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Net Loss: Town Kicks Out Community-Built Soccer Nets from Bovis Park in Acton

A video recently posted on social media showing Town of Halton Hills workers removing portable soccer nets from Bovis Park in Acton has raised some eyebrows. The nets were impounded on April 9 as a result of a  dispute between Town bureaucrats and community activist and net-builder Bradley Fitzsimmons, who captured the activity on his backyard camera. 

According to Fitzsimmons, whose residence is adjacent to the park, the nets have been allowed to stand for three years without incident, and have been used by hundreds of kids and others during that time. The nets in question are approximately four by six feet and were constructed out of wood by Fitzsimmons with the help of some other community supporters at a cost of about $600.

Originally, Fitzsimmons was requested to make sure the nets were tied-down via email on March 27. “I was asked to secure the nets, which I did, and went one step further to secure them according to Bill 99, Garrett's Legacy Act,” he said.

Garrett's Legacy Act was named after Napanee teenager Garrett Mills, who was tragically killed by an unsecured soccer goal post in 2017. The Bill is not yet a provincial law and current status is "Second Reading Ordered for Third Reading" at Queen's Park.

One day later,  on March 28, Mike Gordon, Supervisor of Parks and Cemeteries for Halton Hills, sent an email to Fitzsimmons explaining that the nets were a liability concern and that a complaint had been received about the nets. “We have no issue with you moving the nets to the area while in play but they must be removed when finished,” Gordon stated.

However, Fitzsimmons thinks moving the nets after they are staked and tied down is problematic, as the process takes half an hour or more. “What they were asking me to do is basically impossible. I can't spend half an hour securing the nets every time a child wants to play soccer and then have to run out and take them down.” he said. 

A  few days later, Fitzsimmons sent an email to Susie Spry, Manager of Enforcement Services, asking where he could go in Halton Hills to see nets that were both mobile and secure. “That was the end of the consultation. Instead of calling me back they just showed up one day and took them,” he said.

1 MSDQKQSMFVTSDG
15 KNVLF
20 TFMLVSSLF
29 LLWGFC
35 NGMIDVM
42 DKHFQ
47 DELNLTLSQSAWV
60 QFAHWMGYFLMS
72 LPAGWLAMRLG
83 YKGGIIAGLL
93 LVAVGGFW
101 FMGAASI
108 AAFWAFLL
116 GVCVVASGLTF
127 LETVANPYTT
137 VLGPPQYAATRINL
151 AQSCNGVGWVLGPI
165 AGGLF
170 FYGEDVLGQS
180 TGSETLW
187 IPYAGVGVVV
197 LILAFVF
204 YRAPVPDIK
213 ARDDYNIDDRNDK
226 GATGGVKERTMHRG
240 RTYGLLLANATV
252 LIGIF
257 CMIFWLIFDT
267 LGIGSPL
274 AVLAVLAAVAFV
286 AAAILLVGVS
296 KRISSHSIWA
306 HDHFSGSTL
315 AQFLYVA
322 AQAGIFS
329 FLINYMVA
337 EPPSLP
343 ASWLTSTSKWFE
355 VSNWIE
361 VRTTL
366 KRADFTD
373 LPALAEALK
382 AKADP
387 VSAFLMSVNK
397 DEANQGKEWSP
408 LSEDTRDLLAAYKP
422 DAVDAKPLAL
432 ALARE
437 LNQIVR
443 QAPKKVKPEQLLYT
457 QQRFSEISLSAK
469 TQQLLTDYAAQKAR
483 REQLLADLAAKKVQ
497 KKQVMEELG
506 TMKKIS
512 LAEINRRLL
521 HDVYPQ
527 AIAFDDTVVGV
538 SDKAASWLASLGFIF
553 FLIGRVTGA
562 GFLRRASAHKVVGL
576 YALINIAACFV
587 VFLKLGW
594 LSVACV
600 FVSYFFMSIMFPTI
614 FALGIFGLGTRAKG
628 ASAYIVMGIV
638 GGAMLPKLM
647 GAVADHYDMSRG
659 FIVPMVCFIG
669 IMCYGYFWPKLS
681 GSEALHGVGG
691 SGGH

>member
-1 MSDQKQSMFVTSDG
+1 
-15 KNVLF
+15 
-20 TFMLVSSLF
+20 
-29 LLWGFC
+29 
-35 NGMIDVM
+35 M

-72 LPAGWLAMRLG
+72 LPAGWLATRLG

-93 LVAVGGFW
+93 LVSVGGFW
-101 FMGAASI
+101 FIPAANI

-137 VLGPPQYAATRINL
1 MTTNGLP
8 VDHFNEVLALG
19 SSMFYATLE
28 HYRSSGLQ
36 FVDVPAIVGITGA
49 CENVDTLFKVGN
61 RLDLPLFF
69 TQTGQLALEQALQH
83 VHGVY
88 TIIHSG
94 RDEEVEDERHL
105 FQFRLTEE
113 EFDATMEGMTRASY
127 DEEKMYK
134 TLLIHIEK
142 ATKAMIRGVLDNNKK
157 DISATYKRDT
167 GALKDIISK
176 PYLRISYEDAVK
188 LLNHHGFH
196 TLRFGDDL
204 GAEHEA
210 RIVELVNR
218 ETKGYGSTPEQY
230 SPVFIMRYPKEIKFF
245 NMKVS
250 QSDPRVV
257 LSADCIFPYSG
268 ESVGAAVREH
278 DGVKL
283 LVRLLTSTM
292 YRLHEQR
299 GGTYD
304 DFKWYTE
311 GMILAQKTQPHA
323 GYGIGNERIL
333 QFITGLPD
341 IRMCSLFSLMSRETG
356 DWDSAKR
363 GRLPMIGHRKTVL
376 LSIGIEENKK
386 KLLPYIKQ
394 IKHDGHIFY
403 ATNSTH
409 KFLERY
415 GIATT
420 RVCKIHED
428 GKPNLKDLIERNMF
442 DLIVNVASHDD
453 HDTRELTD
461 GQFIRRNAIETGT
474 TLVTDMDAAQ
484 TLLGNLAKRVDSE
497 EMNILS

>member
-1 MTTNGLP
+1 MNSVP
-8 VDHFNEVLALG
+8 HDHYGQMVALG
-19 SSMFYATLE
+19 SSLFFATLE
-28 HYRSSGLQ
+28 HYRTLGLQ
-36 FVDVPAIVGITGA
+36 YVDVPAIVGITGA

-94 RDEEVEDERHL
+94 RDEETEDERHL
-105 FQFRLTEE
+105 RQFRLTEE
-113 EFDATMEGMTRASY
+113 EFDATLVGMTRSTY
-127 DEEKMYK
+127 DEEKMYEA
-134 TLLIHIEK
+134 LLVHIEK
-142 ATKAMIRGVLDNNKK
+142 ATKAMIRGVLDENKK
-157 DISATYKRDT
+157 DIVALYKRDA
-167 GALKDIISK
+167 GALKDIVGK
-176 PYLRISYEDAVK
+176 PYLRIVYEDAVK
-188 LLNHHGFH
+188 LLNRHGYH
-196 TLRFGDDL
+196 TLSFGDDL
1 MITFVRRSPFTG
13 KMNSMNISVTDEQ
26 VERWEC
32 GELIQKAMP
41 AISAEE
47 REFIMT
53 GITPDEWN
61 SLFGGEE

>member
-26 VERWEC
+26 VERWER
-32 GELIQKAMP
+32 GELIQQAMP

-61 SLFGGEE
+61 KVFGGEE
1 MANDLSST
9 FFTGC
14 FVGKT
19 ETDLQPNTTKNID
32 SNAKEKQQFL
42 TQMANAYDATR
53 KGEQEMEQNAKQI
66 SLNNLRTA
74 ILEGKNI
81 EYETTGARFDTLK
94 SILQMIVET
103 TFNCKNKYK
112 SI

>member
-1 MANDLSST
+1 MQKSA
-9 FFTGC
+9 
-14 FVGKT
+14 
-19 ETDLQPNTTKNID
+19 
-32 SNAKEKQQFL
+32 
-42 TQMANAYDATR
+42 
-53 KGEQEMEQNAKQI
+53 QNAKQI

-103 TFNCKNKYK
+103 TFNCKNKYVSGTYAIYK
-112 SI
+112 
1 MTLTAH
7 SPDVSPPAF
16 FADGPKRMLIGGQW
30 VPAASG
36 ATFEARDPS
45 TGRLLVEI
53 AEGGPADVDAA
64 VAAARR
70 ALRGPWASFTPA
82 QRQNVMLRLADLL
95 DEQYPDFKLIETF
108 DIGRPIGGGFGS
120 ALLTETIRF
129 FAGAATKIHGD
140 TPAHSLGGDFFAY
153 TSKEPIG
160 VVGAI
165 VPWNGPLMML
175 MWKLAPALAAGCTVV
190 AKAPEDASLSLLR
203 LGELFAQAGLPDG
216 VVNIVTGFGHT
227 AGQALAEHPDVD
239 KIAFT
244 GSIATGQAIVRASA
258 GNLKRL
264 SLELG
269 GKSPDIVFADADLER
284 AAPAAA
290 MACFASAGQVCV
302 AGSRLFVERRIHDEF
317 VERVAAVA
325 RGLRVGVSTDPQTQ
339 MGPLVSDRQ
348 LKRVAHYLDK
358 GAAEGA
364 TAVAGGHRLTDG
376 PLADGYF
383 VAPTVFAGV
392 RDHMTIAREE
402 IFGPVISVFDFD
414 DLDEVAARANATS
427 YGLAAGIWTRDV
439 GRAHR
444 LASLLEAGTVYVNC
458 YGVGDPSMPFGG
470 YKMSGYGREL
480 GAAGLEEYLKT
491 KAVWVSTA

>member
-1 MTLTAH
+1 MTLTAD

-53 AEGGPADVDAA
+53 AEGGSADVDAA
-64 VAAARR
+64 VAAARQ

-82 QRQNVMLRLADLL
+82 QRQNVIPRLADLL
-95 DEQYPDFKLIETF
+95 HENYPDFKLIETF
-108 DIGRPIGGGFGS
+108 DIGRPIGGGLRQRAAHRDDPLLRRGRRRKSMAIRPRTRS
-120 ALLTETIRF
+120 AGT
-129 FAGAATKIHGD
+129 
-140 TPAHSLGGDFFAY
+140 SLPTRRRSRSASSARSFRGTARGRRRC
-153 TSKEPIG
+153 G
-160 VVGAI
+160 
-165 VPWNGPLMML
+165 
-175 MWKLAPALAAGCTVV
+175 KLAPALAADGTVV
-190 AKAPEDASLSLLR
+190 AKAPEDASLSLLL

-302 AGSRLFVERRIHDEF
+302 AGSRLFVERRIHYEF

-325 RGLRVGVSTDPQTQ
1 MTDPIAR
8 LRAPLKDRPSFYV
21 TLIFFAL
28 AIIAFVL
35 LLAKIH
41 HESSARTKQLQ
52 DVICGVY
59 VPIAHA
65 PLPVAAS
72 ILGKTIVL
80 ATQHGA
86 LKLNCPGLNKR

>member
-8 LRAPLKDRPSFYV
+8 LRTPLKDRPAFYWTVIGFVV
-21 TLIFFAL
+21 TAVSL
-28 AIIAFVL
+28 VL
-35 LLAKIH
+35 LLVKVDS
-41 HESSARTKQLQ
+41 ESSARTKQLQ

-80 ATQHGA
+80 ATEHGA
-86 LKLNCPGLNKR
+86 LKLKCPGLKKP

Communications Director Alex Fuller has a different perspective on what led to the net removal on April 9: “At no time was Mr. Fitzsimmons instructed to secure the nets as part of a permanent installation as the municipality does not allow residents to erect permanent infrastructure in municipal spaces. As the nets are permitted to be used on a temporary basis in the park, Mr. Fitzsimmons was advised to secure the nets while they were in use,” said Fuller. “As for how long the nets have been around, staff can’t respond with any certainty, however they have never been 'allowed'.”

Fuller went on to explain that liability is one of the Town's major concerns when it comes to park equipment. “When the Town installs infrastructure (playground equipment, benches etc.) the equipment has been chosen to meet a specific standard to withstand public use and is installed professionally to meet certain standards. Regardless of how well intentioned and how well installed the soccer nets in question are, it is neither safe, nor appropriate to leave them in the park when they are not in use,” she said.

Photo: Halton Hills' Soccer goal posts without nets at Wallace Park.

Fuller also points out that there are soccer nets at Wallace Park, less than 400 metres away. However, Fitzsimmons says he is asked every day when the soccer nets will be going up. “Some of the neighbourhood children I know are coming to my house to use the basketball hoop,” he said. “I try to help the community where I can, especially when it comes to kids playing sports, which is part of  their development. I think there is  a lack of small-town sensibility at work here. Why take down something that's working?”

However, the Town's position on the nets is quite clear. “Mr. Fitzsimmons did not engage the Town prior to building or placing the nets,” said Fuller. “Rather, he unilaterally decided to install sports infrastructure in a Town park, without approval or support from the municipality, and then refused to remove that infrastructure despite being repeatedly asked to do so. 

So where are the confiscated nets now you might ask? Apparently they are currently residing at the Town's Works yard in Acton. “If requested, arrangements to retrieve the nets can be made by the owner,” added Fuller. 


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